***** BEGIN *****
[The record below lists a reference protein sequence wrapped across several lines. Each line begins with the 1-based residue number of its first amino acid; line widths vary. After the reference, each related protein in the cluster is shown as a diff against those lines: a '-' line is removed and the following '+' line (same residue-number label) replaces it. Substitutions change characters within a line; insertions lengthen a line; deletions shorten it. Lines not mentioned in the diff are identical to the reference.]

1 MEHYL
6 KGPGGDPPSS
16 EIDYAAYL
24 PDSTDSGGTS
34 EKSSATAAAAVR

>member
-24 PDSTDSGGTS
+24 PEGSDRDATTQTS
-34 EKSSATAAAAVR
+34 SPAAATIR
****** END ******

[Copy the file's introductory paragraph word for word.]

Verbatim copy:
[The record below lists a reference protein sequence wrapped across several lines. Each line begins with the 1-based residue number of its first amino acid; line widths vary. After the reference, each related protein in the cluster is shown as a diff against those lines: a '-' line is removed and the following '+' line (same residue-number label) replaces it. Substitutions change characters within a line; insertions lengthen a line; deletions shorten it. Lines not mentioned in the diff are identical to the reference.]